She covers: Americana and roots music including rock, pop, soul, blues, folk; visual and performing arts/ent; festivals and venues from theaters to museums and streets; food; travel; animal welfare.

To Read All of Lynne's Reviews, Click Here

 

 


 

 

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Music Review - `Reason To Try` by Shaun Murphy (lm)

Shaun Murphy - Reason To Try  (click on image to watch video)

 18 January 2020

 

Black

If Shaun Murphy’s name sounds familiar, it could be because she spent 16 years singing in Little Feat. Or it could be her credit on Eric Clapton’s “Behind the Sun” album and tour, or the years she’s spent singing with Bob Seger. Her 20-feet-from-stardom story includes many more instantly recognizable names, but it’s her own versatility that keeps her busy backing up those top talents.

The 14 songs on “Reason to Try,” produced by Kevin McKendree (Delbert McClinton, Tinsley Ellis) stands as a resounding testament to that versatility. Supported by guitarists Kenne Cramer and Tommy Stillwell, B3 player Eric Roberts, bassist John Marcus, drummer Tom DelRossi, saxophonist Miqu Gutierrez and pianist McKendree, Murphy leaps among genres with astonishing ease.  Blues and gospel form her foundation; from there, it’s not much of a stretch for her to visit funky town, smoky bars, raucous dancehalls or cypress swamps.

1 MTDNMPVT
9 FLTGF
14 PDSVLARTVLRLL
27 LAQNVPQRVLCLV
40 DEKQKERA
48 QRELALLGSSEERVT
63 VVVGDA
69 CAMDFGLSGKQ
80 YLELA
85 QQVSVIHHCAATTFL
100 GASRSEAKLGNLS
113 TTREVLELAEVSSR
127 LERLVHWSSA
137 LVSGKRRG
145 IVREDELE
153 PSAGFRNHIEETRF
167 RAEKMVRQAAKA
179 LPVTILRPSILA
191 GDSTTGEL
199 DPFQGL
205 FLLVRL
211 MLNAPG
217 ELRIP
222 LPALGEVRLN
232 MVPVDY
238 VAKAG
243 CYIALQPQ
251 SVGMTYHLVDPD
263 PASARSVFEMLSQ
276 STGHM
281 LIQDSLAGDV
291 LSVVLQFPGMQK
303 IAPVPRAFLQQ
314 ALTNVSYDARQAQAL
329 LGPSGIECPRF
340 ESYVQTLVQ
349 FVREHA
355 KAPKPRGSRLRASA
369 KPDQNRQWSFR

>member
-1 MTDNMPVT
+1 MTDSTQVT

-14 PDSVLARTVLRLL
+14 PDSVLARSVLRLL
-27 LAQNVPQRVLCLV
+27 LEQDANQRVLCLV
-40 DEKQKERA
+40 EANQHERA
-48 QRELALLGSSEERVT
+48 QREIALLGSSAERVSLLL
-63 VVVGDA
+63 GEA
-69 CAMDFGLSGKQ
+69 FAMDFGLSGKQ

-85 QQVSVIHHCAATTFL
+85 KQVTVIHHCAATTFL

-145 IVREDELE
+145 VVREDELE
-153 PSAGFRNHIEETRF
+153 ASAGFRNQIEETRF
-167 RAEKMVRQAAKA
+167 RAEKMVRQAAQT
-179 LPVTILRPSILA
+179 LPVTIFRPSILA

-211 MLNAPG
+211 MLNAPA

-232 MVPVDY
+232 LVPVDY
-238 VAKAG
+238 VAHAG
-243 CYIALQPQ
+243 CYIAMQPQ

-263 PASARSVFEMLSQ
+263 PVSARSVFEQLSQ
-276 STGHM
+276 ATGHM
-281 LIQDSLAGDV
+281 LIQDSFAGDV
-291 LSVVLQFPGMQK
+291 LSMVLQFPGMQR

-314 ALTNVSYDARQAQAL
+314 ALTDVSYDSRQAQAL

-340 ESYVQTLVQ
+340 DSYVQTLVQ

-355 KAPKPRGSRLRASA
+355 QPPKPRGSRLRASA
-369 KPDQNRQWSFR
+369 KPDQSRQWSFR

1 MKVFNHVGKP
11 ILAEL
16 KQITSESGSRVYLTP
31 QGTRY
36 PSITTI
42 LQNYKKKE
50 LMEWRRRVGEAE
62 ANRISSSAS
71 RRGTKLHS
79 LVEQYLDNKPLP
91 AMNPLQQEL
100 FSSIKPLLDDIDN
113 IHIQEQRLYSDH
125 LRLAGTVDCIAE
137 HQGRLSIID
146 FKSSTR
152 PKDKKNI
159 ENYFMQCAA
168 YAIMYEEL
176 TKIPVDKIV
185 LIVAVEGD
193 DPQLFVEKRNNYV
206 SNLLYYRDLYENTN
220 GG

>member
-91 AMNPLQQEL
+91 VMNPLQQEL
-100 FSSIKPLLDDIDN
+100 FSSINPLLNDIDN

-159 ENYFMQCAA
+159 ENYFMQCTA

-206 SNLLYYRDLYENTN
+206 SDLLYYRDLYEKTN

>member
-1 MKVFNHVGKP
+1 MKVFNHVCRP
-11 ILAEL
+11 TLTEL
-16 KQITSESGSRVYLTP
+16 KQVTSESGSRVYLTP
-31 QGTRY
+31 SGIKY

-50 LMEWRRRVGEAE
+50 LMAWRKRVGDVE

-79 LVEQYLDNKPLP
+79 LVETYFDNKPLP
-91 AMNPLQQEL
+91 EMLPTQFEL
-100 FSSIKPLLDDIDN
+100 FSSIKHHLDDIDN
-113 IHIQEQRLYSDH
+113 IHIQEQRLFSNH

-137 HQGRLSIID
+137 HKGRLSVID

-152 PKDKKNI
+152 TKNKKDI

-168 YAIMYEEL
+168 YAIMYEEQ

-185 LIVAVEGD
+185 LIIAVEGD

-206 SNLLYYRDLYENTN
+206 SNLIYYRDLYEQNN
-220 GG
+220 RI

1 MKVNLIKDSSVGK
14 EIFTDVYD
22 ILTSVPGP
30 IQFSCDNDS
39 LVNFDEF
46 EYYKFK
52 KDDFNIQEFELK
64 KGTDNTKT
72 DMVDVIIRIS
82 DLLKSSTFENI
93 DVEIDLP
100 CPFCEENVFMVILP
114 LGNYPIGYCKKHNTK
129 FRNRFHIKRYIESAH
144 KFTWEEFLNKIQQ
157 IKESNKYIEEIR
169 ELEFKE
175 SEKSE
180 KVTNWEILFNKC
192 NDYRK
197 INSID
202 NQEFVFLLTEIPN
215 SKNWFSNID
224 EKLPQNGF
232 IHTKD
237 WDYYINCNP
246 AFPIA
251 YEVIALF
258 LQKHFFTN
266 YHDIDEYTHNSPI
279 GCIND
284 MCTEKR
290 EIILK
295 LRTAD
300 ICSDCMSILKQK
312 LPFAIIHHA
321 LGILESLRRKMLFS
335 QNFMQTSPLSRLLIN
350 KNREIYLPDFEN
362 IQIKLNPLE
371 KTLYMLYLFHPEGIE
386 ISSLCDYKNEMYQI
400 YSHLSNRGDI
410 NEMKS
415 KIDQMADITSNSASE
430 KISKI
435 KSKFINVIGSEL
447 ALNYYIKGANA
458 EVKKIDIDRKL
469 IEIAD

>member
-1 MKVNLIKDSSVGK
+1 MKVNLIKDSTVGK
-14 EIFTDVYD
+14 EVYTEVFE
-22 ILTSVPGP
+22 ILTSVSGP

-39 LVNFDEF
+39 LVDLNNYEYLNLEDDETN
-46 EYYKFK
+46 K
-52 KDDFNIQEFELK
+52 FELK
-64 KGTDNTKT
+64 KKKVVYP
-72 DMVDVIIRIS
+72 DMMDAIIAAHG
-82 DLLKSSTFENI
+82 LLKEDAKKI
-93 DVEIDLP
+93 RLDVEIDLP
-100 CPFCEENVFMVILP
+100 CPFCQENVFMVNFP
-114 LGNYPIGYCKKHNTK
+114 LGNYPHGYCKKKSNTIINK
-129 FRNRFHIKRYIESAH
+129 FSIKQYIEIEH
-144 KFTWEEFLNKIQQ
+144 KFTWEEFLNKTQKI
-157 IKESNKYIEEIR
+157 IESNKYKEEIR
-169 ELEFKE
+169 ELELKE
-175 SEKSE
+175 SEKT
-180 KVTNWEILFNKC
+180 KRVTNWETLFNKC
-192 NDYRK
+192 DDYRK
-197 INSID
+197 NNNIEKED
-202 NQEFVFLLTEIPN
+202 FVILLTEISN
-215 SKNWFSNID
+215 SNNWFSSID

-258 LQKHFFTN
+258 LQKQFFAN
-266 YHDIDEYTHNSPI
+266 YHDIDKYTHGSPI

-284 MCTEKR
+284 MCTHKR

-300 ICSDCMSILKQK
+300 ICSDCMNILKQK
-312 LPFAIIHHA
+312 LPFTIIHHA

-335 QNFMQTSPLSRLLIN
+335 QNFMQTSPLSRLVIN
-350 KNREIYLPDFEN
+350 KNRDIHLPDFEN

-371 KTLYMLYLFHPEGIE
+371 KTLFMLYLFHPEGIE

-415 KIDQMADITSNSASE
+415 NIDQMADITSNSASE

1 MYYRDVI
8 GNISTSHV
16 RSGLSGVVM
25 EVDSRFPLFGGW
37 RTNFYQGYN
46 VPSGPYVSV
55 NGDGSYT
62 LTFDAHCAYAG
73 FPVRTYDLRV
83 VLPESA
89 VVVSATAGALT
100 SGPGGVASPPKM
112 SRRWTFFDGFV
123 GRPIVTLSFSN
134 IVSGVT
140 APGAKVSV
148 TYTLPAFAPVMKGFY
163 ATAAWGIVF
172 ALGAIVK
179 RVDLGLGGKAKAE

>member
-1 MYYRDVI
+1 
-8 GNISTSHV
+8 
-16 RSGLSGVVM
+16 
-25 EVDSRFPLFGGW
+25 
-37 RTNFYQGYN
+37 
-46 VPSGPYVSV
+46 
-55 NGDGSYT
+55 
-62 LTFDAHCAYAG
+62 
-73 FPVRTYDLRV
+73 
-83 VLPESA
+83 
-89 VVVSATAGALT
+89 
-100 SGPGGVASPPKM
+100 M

Coming right out of the gate with the powerful groove of “Hurt Me Good,” she proves so adept at shifting styles — in a single song — it’s a bit dizzying.

Murphy slips on her chanteuse gown and gloves for the torchy “Thang for You” and “Don’t Come Crying to Me” and laces gospel with jazz in “Dancing in the Sun.”  She pours honky-tonk over the dance-blues of “Can’t Blame Nobody But Me” and the uptempo R&B of “Love the Man,” and waves at Tina Turner in “Turn Me On.” On the soulful “Someday,” Murphy nods to her musical theater background and somehow makes her blues sound simultaneously smooth and gritty on  “Reason to Try.”

It starts to get a bit repetitive somewhere along the way, and the ZZ Top guitar riffs on “Rumor Mill” sound too close for comfort, but all in all, it’s a fine effort from a woman who deserves far more time in her own spotlight.

 

 

David McPherson

Lynne Margolis is a Pittsburgher-turned-Texan freelance writer/editor whose work has appeared in: NPRChristian Science MonitorThe GrammyAmerican SongwriterAustin MonthlyLone Star Music Magazine

She covers: Americana and roots music including rock, pop, soul, blues, folk; visual and performing arts/ent; festivals and venues from theaters to museums and streets; food; travel; animal welfare.

To Read All of Lynne's Reviews, Click Here